National conversation on energy transition

Regulation & Policy, Renewables    Jan 22, 2020 12:22 PM

The ‘National Conversation’ began with the participation of more than 120 representatives of environmental organizations, academics and communities, among others, to discuss Colombia’s energy transition process.

The ‘National Conversation’; a measure taken by the government after the ongoing protests in Colombia’s main cities, started by gathering authorities and experts, to talk about the country’s progress and challenges in the face of energy transition and climate change mitigation.

Vice President Marta Lucía Ramírez said the government wants to listen to all sectors to analyze all the proposals.

“I want to reiterate that this government is working, every day, to reconcile the present with the future,” Ramírez highlighted.

The expert recalled that the government summoned experts on different issues related to national development, since Colombia’s biodiversity is a “supreme value that we must recognize as such.”

Meanwhile, the Minister of Mines and Energy (MinEnergia), María Fernanda Suárez, said that renewables, energy efficiency and more electrification of the economy will be key to reducing 90% of CO2 emissions by 2050.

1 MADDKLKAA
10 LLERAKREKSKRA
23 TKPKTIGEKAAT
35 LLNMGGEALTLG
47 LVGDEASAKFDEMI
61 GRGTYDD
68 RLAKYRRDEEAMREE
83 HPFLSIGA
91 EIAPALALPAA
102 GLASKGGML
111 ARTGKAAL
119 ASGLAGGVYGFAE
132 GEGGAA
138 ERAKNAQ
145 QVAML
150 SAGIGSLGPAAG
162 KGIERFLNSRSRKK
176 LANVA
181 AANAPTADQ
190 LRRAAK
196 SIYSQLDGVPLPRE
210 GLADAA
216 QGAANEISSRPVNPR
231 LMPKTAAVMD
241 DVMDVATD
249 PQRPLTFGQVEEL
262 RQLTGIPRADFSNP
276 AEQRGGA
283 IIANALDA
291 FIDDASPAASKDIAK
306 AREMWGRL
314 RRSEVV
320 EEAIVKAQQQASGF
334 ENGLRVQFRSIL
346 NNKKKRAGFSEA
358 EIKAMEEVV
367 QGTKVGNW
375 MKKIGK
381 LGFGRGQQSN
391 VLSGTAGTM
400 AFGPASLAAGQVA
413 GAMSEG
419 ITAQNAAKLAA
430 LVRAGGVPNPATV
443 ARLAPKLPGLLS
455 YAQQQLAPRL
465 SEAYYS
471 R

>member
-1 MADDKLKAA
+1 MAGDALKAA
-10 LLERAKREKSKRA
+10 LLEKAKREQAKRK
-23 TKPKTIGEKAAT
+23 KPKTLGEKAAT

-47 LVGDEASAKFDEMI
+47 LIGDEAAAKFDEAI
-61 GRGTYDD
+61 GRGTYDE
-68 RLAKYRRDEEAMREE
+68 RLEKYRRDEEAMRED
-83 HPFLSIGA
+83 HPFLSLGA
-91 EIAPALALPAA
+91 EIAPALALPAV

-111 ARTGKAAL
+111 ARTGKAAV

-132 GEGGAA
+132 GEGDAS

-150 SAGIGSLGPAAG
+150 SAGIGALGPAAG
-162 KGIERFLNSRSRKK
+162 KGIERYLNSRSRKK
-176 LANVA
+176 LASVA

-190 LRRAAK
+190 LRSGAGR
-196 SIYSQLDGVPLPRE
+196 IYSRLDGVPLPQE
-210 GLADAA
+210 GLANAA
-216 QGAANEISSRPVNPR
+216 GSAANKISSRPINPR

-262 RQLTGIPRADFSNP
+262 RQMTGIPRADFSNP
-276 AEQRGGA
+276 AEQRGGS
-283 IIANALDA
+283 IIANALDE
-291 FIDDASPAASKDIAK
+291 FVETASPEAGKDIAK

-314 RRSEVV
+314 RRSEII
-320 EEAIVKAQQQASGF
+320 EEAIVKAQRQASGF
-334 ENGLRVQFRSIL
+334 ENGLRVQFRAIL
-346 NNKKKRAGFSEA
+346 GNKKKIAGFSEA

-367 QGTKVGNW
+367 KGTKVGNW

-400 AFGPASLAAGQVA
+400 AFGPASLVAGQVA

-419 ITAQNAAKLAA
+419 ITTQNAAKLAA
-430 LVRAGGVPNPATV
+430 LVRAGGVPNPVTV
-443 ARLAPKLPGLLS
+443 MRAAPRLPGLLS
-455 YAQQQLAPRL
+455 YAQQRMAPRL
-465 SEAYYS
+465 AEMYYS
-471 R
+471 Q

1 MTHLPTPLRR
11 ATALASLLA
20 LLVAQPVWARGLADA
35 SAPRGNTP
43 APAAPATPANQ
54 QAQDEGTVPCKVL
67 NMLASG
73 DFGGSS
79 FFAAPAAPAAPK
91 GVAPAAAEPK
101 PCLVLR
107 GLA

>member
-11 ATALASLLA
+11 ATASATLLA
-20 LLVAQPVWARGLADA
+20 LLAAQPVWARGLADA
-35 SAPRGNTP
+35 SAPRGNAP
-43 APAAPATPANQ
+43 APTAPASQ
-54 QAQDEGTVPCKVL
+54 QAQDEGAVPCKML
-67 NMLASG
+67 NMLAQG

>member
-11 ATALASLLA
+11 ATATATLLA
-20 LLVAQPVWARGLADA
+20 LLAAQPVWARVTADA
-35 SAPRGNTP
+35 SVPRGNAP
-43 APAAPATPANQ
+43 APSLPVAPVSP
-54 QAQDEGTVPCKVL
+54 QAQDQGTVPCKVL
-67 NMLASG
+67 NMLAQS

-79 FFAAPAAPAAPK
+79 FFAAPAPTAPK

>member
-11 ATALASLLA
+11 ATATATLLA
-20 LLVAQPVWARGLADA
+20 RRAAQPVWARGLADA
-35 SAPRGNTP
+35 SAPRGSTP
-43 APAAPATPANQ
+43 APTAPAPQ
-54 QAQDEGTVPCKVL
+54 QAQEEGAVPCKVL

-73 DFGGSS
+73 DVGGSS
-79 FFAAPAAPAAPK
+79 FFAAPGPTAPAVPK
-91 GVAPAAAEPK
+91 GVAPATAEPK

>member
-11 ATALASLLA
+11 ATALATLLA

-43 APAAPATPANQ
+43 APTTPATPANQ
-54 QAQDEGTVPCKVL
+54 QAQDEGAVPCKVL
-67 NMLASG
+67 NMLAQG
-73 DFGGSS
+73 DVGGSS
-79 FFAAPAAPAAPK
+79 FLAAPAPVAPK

“The Government has accelerated the incorporation of unconventional renewable energies, from a participation of less than 1% in the matrix in 2018, to 12% by 2022,” Suarez said in a statement.

The Minister of Environment and Sustainable Development (MinAmbiente), Ricardo Lozano, commented that all Colombians should work to understand what Colombia’s sustainability means.

For the Director of the Presidency’s Administrative Department, Diego Molano, the government is doing the right thing by listening to all points of view.

“The National Conversation will help join all voices and ideas, into one path that will lead us to the energy transition process,” he said.

Bottom-Line: The government must guarantee an energy transition in a reliable, orderly and safe way, without rushing to show results, as this could affect the energy sector and supply, and keep social protests going.

Authorities also need to be careful about the social quality of the licenses it will grant to companies that decided to bet on Colombia’s potential; firms deserve to develop sustainable projects, avoiding social issues in the near future.

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